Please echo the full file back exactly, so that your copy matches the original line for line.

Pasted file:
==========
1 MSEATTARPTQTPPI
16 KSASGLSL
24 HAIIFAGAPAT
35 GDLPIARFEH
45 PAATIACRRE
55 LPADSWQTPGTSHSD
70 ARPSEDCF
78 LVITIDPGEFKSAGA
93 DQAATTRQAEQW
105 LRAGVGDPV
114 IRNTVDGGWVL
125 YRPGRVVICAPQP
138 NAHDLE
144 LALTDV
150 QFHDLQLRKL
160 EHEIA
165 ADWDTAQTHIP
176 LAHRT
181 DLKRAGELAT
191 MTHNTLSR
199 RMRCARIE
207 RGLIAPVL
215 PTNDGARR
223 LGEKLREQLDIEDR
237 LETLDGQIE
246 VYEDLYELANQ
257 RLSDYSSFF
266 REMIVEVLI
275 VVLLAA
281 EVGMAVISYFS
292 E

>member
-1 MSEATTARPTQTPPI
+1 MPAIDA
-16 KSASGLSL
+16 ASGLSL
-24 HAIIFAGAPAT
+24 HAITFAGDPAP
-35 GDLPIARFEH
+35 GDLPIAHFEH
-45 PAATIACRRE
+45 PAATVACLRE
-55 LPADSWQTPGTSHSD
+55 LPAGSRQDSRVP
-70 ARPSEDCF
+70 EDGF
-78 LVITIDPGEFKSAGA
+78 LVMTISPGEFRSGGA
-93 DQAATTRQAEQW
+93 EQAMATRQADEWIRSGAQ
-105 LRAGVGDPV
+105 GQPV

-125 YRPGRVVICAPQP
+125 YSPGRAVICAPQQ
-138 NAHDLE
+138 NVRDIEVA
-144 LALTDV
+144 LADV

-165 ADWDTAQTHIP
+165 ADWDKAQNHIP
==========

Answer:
1 MSEATTARPTQTPPI
16 KSASGLSL
24 HAIIFAGAPAT
35 GDLPIARFEH
45 PAATIACRRE
55 LPADSWQTPGTSHSD
70 ARPSEDCF
78 LVITIDPGEFKSAGA
93 DQAATTRQAEQW
105 LRAGVGDPV
114 IRNTVDGGWVL
125 YRPGRVVICAPQP
138 NAHDLE
144 LALTDV
150 QFHDLQLRKL
160 EHEIA
165 ADWDTAQTHIP
176 LAHRT
181 DLKRAGELAT
191 MTHNTLSR
199 RMRCARIE
207 RGLIAPVL
215 PTNDGARR
223 LGEKLREQLDIEDR
237 LETLDGQIE
246 VYEDLYELANQ
257 RLSDYSSFF
266 REMIVEVLI
275 VVLLAA
281 EVGMAVISYFS
292 E

>member
-1 MSEATTARPTQTPPI
+1 MPAIDA
-16 KSASGLSL
+16 ASGLSL
-24 HAIIFAGAPAT
+24 HAITFAGDPAP
-35 GDLPIARFEH
+35 GDLPIAHFEH
-45 PAATIACRRE
+45 PAATVACLRE
-55 LPADSWQTPGTSHSD
+55 LPAGSRQDSRVP
-70 ARPSEDCF
+70 EDGF
-78 LVITIDPGEFKSAGA
+78 LVMTISPGEFRSGGA
-93 DQAATTRQAEQW
+93 EQAMATRQADEWIRSGAQ
-105 LRAGVGDPV
+105 GQPV

-125 YRPGRVVICAPQP
+125 YSPGRAVICAPQQ
-138 NAHDLE
+138 NVRDIEVA
-144 LALTDV
+144 LADV

-165 ADWDTAQTHIP
+165 ADWDKAQNHIP